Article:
When Trust is Broken
Sandy C. Freese
June 23, 2021
Betrayal comes in many forms. It could be an unfaithful spouse, a business associate throwing you under the bus to ensure a greater chance of getting a promotion, or a friend who shares your innermost thoughts with others. Have you ever gone to a trusted source for support only to walk away feeling that what you’re dealing with isn’t worth their time? Whatever the form, betrayal is painful.
I was contacted a few days ago by a woman who said she wanted to forward some of her clients to me. She was overloaded and needed support. As a CBT coach who wants to help individuals overcome past traumas, I was delighted. I agreed to speak with her, and we set up a time to chat. Unfortunately, she wasn’t the one who called, an associate of hers contacted me. After listening to his spiel, he offered to set up a zoom meeting with me. This meeting would be the first step of ensuring the growth of my clientele base. After he refused to share the expense of what he was proposing, I kindly said no thank you. This morning, he called again. After letting him know that I felt misled, he responded, “If you’re happy with the way things are and don’t want more clients, I guess that’s it.” This isn’t the first time I have been betrayed by others relating to my business.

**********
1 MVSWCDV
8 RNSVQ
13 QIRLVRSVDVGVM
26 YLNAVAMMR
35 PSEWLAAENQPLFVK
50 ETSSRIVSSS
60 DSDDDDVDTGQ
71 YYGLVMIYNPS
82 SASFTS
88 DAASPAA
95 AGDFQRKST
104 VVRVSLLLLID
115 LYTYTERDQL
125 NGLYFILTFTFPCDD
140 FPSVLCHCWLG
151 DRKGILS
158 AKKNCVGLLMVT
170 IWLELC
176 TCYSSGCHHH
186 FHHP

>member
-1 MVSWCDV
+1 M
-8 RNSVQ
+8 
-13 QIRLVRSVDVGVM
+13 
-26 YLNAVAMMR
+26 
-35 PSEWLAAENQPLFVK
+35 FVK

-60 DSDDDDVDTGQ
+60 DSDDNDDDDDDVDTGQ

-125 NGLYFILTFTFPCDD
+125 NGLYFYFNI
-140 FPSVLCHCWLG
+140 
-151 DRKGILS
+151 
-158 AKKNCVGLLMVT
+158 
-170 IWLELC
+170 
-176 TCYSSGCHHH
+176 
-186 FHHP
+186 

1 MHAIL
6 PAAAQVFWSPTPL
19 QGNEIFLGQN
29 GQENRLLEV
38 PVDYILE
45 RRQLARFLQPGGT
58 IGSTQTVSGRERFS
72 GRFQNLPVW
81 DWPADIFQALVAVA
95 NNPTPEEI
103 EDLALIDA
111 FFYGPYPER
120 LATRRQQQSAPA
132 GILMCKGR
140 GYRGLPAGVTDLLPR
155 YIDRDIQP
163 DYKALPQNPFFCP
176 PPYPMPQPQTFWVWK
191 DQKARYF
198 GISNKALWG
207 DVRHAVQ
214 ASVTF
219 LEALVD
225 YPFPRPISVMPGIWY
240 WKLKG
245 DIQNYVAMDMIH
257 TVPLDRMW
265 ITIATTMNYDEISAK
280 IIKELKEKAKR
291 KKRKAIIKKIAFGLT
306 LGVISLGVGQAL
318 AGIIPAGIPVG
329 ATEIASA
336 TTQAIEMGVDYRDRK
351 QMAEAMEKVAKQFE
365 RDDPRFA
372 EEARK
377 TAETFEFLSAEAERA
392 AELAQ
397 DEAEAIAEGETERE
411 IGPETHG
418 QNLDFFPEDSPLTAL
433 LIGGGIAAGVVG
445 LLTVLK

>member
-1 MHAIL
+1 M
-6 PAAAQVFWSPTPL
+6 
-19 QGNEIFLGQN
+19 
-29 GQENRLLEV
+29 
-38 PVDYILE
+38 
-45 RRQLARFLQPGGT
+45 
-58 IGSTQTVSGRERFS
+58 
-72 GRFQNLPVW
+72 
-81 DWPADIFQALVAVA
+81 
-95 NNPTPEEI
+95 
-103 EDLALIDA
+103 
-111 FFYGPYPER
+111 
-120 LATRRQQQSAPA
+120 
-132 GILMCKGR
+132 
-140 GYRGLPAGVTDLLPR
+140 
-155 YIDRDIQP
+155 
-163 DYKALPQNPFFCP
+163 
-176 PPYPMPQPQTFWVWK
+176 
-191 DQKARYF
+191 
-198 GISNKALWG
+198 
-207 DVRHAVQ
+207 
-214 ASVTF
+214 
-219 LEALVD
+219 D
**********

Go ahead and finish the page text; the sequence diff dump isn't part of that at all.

This type of betrayal is prevalent in the world of business. But not knowing the person who is dishonest on a personal level, makes it easier to deal with. Cut ties and move on. The betrayal that comes from a loved one or a family member is much harder to deal with. I am alienated from much of my family after speaking out about the past abuse I suffered as a child. While the abuse was going on, I went to a trusted family friend who told me to keep my mouth shut. Tripple whammy! I was betrayed by my adult abuser, and then again by the woman I thought would help, and by some of my family. These betrayals had me reeling for years. I questioned my very existence, why was I put on this earth? I had no drive, no dreams, and no hope.
After going to weekly sessions with a psychiatrist or therapist for many years, I stopped going. Many benefit from attending sessions such as the ones I went to, but I needed a more active way to heal. I found myself researching and came upon CBT (Cognitive Behavioral Therapy), which offered various tools for emotional healing. I took steps, active steps, which benefitted me immensely. Upon reaping the rewards and moving to emotional healing, I went on to gain my accreditations in CBT and Professional Life Coaching. I also worked to become certified in NLP (Neuro Linguistic Programming).
Is it possible that the rough things we go through lead us to the best things to come? I believe that is the case. Wake up every day, do something positive (just one step forward), and don’t let depression and past oppression take over your life. Realize your worth, disconnect from toxicity, and move forward! You do hold the key to your own success.
Something to think about…